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I walk among the small boulders and across the summer carpet of bulging orangish-brown popweed. Oscar walks beside me sniffing, curious about what I’m doing. I hold a frond of papery sea lettuce up to the light, noting its freshness: not slimy, bright green, and light delicate texture. I bite off a small piece: perfect! Last night, the tide lowered a bit farther than usual due to a moon wobble. The higher tides, along with our local currents shed the sea lettuce from their attachments on rocks.
I find a large plate-sized frond and put it in my basket. I pick up and other and another. Oscar sniffs the basket of sea lettuce, expecting it might be edible. The bright green sea lettuce is a Chlorophyta (green seaweed) from the Ulva family and grows in sheltered areas and inlets around Southeast Alaska. Remember to harvest in sites away from contaminants like harbors, old dump sites or sewer outfalls.
Today, I’m harvesting sea lettuce, some small bladdered popweed, plus a bit of goose tongue for my latest fishcamp gastronomic experiment. I’m making furikake. Pronounced FOO-ree-kaw-kay, meaning “to sprinkle.” Furikake is a Japanese seasoning that’s sprinkled on sushi, noodle and rice dishes, vegetables, fish, and meats. I plan on making a big bowl of furikake to divide up and share. I’m excited about this because it’s that time of year when all the beach greens are ripe, flowers are blooming on the bushes, and there are spruce tips in my freezer.
I pick up a big frond and put it atop the pile of wet seaweed. “Gunalchéesh, sea lettuce,” I say. With my full basket, I head back along the beach to my seawall and up a set of stone stairs to my cabin.
What we know as modern furikake was invented in the 1920s by a pharmacist who wanted to add more calcium to Japanese diets, using powdered fish bones to season foods, adding needed vitamins and minerals. Eventually furikake developed with a wide range of flavorings. There’s wasabi furikake, nori flavor, salmon flake flavor, and even shisho (dried perilla leaves) flavor. Mine, I’ll call Southeast Alaska Furikake because I’m substituting plants I’ve harvested locally. I’ve already dried some ingredients: dried spruce tips, dried salmonberry leaves, dried thimbleberry blossoms, and dried goose tongue. If I had dried salmon flakes, I’d try that, but I have a package of traditional dried bonito flakes.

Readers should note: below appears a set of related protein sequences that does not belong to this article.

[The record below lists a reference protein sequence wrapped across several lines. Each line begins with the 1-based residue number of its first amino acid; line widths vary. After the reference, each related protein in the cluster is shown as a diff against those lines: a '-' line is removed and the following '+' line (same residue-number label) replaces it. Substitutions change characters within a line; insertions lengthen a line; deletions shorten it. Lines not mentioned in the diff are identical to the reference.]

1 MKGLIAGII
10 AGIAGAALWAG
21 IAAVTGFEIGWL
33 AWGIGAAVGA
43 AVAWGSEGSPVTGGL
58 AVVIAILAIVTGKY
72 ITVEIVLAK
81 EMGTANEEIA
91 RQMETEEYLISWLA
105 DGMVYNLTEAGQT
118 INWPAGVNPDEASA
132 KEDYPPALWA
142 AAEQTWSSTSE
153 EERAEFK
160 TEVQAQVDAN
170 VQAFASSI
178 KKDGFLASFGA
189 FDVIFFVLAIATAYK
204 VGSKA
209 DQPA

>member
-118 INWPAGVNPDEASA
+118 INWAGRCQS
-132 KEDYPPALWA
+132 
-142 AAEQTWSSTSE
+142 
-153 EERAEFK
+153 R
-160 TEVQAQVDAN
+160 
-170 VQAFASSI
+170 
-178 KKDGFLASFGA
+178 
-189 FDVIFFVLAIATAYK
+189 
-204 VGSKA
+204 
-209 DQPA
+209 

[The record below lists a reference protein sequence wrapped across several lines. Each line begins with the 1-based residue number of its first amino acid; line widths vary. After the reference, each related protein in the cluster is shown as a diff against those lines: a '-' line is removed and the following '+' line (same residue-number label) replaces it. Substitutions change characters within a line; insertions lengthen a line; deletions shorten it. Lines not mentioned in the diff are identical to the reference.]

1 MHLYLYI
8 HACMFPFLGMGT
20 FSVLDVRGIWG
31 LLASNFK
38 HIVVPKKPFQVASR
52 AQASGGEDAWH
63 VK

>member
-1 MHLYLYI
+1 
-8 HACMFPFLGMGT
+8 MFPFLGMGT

I’m following a basic furikake recipe I found online and tripling the ingredients. A basic recipe includes toasted sesame seeds, nori seaweed, salt, and sugar. I purchased a few suggested ingredients online, like wasabi powder and bonito flakes, though you can get them in specialty foods store or perhaps your local grocery store, depending on where you live.
I purchased a large jar of the white seeds, but the black sesame seeds were not available locally. Instead of using commercially processed nori seaweed, the kind used for sushi, I’m going to use sea lettuce. Rather than using shisho leaves, I’ll use dried thimbleberry blossoms and salmonberry leaves. And of course, I’m adding spruce tips.
Out in front of my cabin, I spread the delicate green sea lettuce fronds on a table next to my seawall. After a cool spring, we’re finally getting some hot weather. Tis the season for seasoning! It’s supposed to be in the 70s today. Though I melt in 70 degrees, the higher temps are good for drying seaweed when you live in a rainforest. While I wait for the sea lettuce to dry outside, I dry the handful of small popweed in my oven on low. Using a clean coffee grinder, I grind the flowers, beach greens, and seaweed. I also grind and toast the sesame seeds.
After two hours in the hot sun, the sea lettuce shrinks, turns darker, and crisp. To test it, I crinkle it with my hands. Time to set up all my ingredients outside on the table. This seasoning is new to me since I’ve only eaten furikake in restaurants and have never looked for it in our local grocery store, though I’m sure it’s there.